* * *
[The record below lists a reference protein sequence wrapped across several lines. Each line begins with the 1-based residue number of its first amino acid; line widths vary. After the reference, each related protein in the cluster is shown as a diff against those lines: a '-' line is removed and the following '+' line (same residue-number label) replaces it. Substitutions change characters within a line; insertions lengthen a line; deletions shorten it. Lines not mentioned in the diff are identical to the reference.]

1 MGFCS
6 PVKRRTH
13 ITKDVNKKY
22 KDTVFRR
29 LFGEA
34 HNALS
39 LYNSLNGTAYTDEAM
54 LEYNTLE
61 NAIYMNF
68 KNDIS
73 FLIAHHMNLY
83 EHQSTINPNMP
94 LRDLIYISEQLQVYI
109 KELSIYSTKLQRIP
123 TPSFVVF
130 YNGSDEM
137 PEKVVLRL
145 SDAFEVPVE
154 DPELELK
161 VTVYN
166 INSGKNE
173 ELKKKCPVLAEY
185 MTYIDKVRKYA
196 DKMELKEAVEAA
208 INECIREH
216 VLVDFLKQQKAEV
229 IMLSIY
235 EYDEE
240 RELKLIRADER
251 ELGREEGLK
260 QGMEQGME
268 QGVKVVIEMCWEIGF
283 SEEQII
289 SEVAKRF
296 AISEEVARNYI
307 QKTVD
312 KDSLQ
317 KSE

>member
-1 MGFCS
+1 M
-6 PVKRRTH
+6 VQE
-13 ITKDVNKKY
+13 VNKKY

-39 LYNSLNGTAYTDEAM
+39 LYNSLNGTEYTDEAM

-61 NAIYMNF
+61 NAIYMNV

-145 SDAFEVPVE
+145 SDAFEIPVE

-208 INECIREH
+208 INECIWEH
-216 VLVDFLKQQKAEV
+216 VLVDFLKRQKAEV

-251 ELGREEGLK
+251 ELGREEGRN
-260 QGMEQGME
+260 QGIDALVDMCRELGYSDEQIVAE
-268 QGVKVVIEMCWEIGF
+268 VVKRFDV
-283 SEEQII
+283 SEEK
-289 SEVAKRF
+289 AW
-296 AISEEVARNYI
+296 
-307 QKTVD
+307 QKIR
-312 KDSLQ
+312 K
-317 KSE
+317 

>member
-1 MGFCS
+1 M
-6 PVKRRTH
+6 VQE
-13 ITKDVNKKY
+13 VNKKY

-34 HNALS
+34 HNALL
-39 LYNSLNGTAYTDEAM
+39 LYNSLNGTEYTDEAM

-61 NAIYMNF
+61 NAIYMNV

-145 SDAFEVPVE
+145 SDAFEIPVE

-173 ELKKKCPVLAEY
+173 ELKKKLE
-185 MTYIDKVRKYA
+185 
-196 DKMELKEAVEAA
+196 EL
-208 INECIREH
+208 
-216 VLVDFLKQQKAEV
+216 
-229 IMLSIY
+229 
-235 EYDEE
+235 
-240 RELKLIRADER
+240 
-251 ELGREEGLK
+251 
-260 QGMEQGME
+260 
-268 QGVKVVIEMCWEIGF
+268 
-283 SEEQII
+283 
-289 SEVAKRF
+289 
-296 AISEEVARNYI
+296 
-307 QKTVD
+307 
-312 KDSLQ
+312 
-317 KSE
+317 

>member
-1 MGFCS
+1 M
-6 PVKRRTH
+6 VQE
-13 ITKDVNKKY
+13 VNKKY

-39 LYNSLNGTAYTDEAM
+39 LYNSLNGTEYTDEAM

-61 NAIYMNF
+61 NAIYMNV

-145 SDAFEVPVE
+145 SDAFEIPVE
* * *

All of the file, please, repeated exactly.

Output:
[The record below lists a reference protein sequence wrapped across several lines. Each line begins with the 1-based residue number of its first amino acid; line widths vary. After the reference, each related protein in the cluster is shown as a diff against those lines: a '-' line is removed and the following '+' line (same residue-number label) replaces it. Substitutions change characters within a line; insertions lengthen a line; deletions shorten it. Lines not mentioned in the diff are identical to the reference.]

1 MGFCS
6 PVKRRTH
13 ITKDVNKKY
22 KDTVFRR
29 LFGEA
34 HNALS
39 LYNSLNGTAYTDEAM
54 LEYNTLE
61 NAIYMNF
68 KNDIS
73 FLIAHHMNLY
83 EHQSTINPNMP
94 LRDLIYISEQLQVYI
109 KELSIYSTKLQRIP
123 TPSFVVF
130 YNGSDEM
137 PEKVVLRL
145 SDAFEVPVE
154 DPELELK
161 VTVYN
166 INSGKNE
173 ELKKKCPVLAEY
185 MTYIDKVRKYA
196 DKMELKEAVEAA
208 INECIREH
216 VLVDFLKQQKAEV
229 IMLSIY
235 EYDEE
240 RELKLIRADER
251 ELGREEGLK
260 QGMEQGME
268 QGVKVVIEMCWEIGF
283 SEEQII
289 SEVAKRF
296 AISEEVARNYI
307 QKTVD
312 KDSLQ
317 KSE

>member
-1 MGFCS
+1 M
-6 PVKRRTH
+6 VQE
-13 ITKDVNKKY
+13 VNKKY

-39 LYNSLNGTAYTDEAM
+39 LYNSLNGTEYTDEAM

-61 NAIYMNF
+61 NAIYMNV

-145 SDAFEVPVE
+145 SDAFEIPVE

-208 INECIREH
+208 INECIWEH
-216 VLVDFLKQQKAEV
+216 VLVDFLKRQKAEV

-251 ELGREEGLK
+251 ELGREEGRN
-260 QGMEQGME
+260 QGIDALVDMCRELGYSDEQIVAE
-268 QGVKVVIEMCWEIGF
+268 VVKRFDV
-283 SEEQII
+283 SEEK
-289 SEVAKRF
+289 AW
-296 AISEEVARNYI
+296 
-307 QKTVD
+307 QKIR
-312 KDSLQ
+312 K
-317 KSE
+317 

>member
-1 MGFCS
+1 M
-6 PVKRRTH
+6 VQE
-13 ITKDVNKKY
+13 VNKKY

-34 HNALS
+34 HNALL
-39 LYNSLNGTAYTDEAM
+39 LYNSLNGTEYTDEAM

-61 NAIYMNF
+61 NAIYMNV

-145 SDAFEVPVE
+145 SDAFEIPVE

-173 ELKKKCPVLAEY
+173 ELKKKLE
-185 MTYIDKVRKYA
+185 
-196 DKMELKEAVEAA
+196 EL
-208 INECIREH
+208 
-216 VLVDFLKQQKAEV
+216 
-229 IMLSIY
+229 
-235 EYDEE
+235 
-240 RELKLIRADER
+240 
-251 ELGREEGLK
+251 
-260 QGMEQGME
+260 
-268 QGVKVVIEMCWEIGF
+268 
-283 SEEQII
+283 
-289 SEVAKRF
+289 
-296 AISEEVARNYI
+296 
-307 QKTVD
+307 
-312 KDSLQ
+312 
-317 KSE
+317 

>member
-1 MGFCS
+1 M
-6 PVKRRTH
+6 VQE
-13 ITKDVNKKY
+13 VNKKY

-39 LYNSLNGTAYTDEAM
+39 LYNSLNGTEYTDEAM

-61 NAIYMNF
+61 NAIYMNV

-145 SDAFEVPVE
+145 SDAFEIPVE